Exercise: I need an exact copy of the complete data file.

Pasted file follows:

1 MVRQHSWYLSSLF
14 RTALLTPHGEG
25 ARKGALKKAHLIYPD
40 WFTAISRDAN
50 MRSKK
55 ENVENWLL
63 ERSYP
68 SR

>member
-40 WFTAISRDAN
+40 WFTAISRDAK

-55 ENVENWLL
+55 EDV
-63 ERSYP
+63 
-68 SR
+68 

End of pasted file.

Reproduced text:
1 MVRQHSWYLSSLF
14 RTALLTPHGEG
25 ARKGALKKAHLIYPD
40 WFTAISRDAN
50 MRSKK
55 ENVENWLL
63 ERSYP
68 SR

>member
-40 WFTAISRDAN
+40 WFTAISRDAK

-55 ENVENWLL
+55 EDV
-63 ERSYP
+63 
-68 SR
+68 